Digital marketing expert. Data analyst. IT system admin. ASCII developer.
There is no denying that roles that include IT skills have regularly been increasing over the past few years. It is nowadays impossible to imagine a business environment in which there is no digital technology. However, with the increase of digital requirements, the world of IT is reshaping how businesses work, interact and engage with their audience. Consequently, the companies of tomorrow have a complex task to adjust to an environment in constant evolution. It’s not only a matter of considering how to best use technology. Professionals need to understand how the digital revolution affect people in everyday communication.
A new definition of confidential data
In May 2018, GDPR came into force in Europe and the rest of the world. The ability to better protect user data from cybersecurity issues such as network defence, threat hunting and risk assessment has been perceived positively by security professionals. The redaction of data available in Whois records after May 2018 is thought to present an opportunity for scammers as a result of data loss post-GDPR. Ultimately, it’s fair to assume that in the long term the definition of confidentiality and confidential data might evolve to meet new requirements. Customers want to avoid data breach threats which can affect the way companies will collect data in the future. Passwords, dates of birth, card details or even postal address might be replaced or become obsolete.
Large-scale collaboration projects
As IT experts experience niche specialisations, the development of large-scale collaboration processes is increasingly complex. In the long term, dynamic production will require the setup of an agile, collaborative environment, such as Software Driven World, which can combine multiple teams, timelines, roles and users around one project. In real life, software projects tend to be focused on one company, implying that the back-and-forth agile exchange occurs in group manageable groups or is abandoned. Going forward, businesses need to embrace partnership development through facilitating cooperation tools to remain competitive in a changing market.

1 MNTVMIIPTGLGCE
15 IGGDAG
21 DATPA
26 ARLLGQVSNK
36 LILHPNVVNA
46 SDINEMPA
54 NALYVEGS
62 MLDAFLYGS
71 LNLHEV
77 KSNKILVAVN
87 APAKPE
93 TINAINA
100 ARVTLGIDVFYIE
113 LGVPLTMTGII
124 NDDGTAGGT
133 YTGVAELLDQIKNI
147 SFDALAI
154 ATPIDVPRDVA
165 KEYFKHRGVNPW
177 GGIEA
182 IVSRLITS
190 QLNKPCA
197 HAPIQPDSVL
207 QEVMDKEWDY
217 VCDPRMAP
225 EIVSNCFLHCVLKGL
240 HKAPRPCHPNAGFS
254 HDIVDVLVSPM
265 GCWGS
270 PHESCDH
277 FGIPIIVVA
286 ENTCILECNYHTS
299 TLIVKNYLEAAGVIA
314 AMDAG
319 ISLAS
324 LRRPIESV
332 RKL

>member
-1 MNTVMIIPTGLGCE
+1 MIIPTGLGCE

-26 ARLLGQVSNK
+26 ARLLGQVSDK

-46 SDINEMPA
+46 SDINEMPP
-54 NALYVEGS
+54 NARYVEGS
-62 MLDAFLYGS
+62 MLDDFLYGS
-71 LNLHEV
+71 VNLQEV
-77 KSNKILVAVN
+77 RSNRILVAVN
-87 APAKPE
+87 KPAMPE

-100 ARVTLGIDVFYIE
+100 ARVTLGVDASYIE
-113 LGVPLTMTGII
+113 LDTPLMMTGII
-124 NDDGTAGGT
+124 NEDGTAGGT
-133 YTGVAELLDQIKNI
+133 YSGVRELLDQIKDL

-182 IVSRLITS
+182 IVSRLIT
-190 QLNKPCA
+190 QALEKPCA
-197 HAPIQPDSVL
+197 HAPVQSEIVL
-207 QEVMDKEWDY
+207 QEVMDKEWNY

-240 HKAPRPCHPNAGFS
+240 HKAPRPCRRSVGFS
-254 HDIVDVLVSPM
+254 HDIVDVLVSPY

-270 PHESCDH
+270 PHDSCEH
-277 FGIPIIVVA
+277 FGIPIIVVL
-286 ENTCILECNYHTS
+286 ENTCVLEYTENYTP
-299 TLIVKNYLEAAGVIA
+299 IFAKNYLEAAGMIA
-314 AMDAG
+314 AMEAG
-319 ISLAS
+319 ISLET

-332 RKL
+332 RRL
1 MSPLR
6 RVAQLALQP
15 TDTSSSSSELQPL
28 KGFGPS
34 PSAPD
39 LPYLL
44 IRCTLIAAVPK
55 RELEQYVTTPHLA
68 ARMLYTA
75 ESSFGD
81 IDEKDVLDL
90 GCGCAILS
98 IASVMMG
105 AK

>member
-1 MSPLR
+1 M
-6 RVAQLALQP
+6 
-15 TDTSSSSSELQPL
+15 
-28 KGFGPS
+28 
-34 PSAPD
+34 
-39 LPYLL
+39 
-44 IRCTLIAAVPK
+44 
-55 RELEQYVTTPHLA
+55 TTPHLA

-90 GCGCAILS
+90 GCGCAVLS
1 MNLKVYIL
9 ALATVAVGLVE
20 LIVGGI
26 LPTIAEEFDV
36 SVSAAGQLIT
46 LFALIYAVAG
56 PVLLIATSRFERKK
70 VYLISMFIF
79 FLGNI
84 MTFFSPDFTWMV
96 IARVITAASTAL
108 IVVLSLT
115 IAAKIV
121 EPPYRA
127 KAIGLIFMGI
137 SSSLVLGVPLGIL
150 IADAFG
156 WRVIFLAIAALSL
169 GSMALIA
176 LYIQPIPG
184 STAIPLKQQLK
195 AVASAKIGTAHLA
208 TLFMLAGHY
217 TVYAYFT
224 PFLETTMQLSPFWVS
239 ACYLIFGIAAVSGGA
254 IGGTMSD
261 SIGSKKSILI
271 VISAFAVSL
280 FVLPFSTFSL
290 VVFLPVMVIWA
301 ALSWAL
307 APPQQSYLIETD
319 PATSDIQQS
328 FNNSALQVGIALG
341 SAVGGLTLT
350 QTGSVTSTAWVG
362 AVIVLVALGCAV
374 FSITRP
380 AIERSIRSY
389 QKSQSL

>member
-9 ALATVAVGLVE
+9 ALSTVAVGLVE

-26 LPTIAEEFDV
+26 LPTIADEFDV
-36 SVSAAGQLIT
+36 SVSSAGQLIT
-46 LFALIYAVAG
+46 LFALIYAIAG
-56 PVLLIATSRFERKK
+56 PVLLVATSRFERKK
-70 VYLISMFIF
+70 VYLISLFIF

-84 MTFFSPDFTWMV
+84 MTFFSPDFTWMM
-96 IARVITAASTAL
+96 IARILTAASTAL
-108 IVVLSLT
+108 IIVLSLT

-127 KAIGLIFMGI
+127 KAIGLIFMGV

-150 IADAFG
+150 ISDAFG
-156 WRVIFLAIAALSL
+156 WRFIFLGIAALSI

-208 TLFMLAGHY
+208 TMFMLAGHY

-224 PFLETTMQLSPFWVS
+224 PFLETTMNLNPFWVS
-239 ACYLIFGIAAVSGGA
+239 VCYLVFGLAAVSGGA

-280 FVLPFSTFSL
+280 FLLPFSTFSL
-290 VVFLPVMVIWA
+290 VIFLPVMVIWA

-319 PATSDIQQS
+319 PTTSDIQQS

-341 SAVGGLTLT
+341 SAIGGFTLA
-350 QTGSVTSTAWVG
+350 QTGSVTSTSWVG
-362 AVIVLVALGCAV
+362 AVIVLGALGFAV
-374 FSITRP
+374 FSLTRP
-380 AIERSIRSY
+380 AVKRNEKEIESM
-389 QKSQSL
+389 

Maximised accessibility for all
Accessibility is no novelty. However; businesses still fail to understand the importance of creating IT systems that are accessible to all users. UX designs continue to focus on aesthetic layouts and navigability issues of websites. But handicaps that might affect the interaction with digital tools are too often ignored. While a playful Mario Bros video reminds businesses to make their premises accessible to wheelchair users, many companies still need to adjust their IT systems to welcome employees with impaired vision, reduced mobility or mental health issues.
User-friendly and human IT
Placing the user at the heart of IT security and effectiveness debates has never been more important. For instance, over 14 years after the launch of Googlemail, the security team of Amazon still fails to accept that the domains Gmail and Googlemail are the same, resulting in unnecessary security alerts for users. However, it retail giant can’t use security features as an excuse anymore. Clients are getting tired of the lack of intelligent user-friendliness displayed by Amazon.
The IT requirements of tomorrow are putting all users back in focus. From accessibility issues to effective and dynamic cooperation between large teams, the IT of tomorrow is built by people for people.
This is an article provided by our partners’ network. It might not necessarily reflect the views or opinions of our editorial team and management.
Hernaldo Turrillo is a writer and author specialised in innovation, AI, DLT, SMEs, trading, investing and new trends in technology and business. He has been working for ztudium group since 2017. He is the editor of openbusinesscouncil.org, tradersdna.com, hedgethink.com, and writes regularly for intelligenthq.com, socialmediacouncil.eu. Hernaldo was born in Spain and finally settled in London, United Kingdom, after a few years of personal growth. Hernaldo finished his Journalism bachelor degree in the University of Seville, Spain, and began working as reporter in the newspaper, Europa Sur, writing about Politics and Society. He also worked as community manager and marketing advisor in Los Barrios, Spain. Innovation, technology, politics and economy are his main interests, with special focus on new trends and ethical projects. He enjoys finding himself getting lost in words, explaining what he understands from the world and helping others. Besides a journalist, he is also a thinker and proactive in digital transformation strategies. Knowledge and ideas have no limits.